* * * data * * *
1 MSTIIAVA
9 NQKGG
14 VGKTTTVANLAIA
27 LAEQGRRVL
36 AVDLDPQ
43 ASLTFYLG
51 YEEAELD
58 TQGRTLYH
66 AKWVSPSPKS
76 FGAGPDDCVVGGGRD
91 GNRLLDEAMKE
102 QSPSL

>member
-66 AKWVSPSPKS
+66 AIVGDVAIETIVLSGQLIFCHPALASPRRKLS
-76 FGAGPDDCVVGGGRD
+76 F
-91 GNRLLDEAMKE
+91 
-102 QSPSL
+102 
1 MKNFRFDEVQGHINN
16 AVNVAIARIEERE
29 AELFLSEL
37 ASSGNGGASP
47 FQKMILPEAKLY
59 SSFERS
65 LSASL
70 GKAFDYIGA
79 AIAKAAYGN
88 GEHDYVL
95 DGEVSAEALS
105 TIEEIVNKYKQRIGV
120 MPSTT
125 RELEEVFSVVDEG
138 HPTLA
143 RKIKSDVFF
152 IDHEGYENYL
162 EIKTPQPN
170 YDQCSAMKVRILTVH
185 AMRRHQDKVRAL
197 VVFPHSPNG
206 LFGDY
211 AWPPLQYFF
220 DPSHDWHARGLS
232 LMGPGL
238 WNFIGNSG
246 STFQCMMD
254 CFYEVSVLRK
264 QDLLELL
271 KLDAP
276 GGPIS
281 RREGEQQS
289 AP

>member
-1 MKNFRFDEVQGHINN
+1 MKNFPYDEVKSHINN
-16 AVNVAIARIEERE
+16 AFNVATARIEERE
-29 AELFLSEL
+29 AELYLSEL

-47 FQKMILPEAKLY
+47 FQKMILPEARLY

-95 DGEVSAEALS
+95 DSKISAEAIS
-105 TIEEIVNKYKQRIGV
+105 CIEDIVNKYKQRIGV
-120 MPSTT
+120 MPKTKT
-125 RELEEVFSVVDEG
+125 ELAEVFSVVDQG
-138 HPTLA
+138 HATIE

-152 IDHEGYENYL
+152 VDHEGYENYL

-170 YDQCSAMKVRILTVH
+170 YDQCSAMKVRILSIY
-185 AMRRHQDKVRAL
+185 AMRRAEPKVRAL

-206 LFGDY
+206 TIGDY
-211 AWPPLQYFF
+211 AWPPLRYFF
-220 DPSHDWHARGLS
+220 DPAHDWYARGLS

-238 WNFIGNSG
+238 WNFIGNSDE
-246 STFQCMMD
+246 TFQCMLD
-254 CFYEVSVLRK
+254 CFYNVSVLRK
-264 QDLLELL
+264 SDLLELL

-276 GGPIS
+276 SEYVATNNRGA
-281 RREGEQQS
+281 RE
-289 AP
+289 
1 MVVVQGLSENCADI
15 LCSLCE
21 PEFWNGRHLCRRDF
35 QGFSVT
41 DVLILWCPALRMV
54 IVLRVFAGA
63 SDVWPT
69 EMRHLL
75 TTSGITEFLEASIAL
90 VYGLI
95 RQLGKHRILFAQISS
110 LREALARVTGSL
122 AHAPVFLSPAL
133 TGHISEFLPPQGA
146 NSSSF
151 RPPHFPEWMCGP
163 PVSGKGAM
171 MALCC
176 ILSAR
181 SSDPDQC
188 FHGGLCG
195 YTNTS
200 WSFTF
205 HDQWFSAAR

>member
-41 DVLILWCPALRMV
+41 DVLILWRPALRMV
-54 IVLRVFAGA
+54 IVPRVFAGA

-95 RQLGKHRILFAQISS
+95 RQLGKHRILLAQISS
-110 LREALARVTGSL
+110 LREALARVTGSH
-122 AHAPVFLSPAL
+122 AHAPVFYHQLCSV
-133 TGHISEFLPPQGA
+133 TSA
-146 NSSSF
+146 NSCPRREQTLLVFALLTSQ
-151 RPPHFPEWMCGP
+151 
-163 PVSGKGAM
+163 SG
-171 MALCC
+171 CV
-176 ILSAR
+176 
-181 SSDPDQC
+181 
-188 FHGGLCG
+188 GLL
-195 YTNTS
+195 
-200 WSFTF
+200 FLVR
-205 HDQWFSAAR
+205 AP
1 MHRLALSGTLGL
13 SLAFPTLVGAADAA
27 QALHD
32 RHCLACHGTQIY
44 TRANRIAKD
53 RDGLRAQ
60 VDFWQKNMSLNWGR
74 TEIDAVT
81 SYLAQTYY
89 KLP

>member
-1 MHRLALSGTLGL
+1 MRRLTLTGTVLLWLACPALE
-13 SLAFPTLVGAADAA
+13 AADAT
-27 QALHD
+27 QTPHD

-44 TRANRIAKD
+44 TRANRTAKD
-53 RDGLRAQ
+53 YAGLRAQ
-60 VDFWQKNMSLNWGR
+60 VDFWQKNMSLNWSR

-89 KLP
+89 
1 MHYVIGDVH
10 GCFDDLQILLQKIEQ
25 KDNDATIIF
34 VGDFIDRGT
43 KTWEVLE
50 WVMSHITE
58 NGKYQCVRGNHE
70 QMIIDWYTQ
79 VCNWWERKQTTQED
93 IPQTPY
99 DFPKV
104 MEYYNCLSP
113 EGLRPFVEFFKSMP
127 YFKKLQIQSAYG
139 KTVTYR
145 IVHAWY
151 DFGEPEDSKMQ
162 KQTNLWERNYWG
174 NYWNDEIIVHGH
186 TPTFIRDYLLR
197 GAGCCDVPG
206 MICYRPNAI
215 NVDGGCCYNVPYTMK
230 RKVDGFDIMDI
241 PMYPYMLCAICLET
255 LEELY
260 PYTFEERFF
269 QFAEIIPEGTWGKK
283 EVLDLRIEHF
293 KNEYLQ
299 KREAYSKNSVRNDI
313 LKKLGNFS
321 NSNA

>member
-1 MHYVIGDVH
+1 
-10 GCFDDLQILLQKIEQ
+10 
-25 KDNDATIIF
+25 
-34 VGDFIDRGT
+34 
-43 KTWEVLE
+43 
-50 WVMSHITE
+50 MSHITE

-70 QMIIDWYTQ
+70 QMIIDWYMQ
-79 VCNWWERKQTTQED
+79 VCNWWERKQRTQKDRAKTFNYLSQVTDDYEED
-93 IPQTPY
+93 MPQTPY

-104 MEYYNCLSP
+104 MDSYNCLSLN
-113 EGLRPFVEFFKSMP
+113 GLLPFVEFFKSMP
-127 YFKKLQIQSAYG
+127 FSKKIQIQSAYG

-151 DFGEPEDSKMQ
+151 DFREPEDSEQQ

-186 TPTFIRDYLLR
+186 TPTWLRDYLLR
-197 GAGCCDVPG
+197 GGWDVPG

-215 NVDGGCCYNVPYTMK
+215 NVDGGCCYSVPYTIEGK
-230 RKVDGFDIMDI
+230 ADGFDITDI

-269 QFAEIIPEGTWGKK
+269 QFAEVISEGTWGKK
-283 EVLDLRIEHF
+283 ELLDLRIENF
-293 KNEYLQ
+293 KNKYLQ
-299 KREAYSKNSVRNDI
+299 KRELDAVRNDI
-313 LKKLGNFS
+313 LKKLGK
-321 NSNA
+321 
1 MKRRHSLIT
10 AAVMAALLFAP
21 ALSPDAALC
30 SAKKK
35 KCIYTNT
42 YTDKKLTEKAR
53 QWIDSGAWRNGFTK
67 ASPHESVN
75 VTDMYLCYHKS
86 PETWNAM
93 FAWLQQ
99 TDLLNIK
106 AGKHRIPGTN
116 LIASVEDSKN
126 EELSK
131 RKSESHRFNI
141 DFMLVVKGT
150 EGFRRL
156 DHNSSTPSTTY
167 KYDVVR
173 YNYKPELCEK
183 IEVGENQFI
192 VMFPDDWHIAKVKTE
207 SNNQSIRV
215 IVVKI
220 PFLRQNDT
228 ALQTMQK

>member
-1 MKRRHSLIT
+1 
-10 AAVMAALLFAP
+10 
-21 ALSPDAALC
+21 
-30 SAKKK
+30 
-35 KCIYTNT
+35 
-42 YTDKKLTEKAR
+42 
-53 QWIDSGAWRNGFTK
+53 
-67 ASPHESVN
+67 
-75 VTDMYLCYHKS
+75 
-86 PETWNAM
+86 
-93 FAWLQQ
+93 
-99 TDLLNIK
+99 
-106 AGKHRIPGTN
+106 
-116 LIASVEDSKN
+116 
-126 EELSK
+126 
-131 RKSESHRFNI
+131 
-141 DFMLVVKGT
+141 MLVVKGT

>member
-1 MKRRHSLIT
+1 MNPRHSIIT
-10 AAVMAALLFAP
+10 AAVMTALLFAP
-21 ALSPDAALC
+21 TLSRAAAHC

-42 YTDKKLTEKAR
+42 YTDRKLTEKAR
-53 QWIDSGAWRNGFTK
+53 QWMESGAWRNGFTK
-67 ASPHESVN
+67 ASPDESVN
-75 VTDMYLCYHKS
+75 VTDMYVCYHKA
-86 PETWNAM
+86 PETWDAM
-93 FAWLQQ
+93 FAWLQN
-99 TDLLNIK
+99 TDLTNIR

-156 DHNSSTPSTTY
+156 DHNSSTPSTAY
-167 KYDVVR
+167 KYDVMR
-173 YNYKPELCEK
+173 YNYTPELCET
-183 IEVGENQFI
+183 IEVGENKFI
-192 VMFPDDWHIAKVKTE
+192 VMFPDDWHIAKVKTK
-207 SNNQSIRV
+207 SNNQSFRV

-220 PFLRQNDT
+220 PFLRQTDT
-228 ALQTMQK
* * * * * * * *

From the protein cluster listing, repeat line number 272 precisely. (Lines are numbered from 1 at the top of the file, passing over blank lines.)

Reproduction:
93 FAWLQQ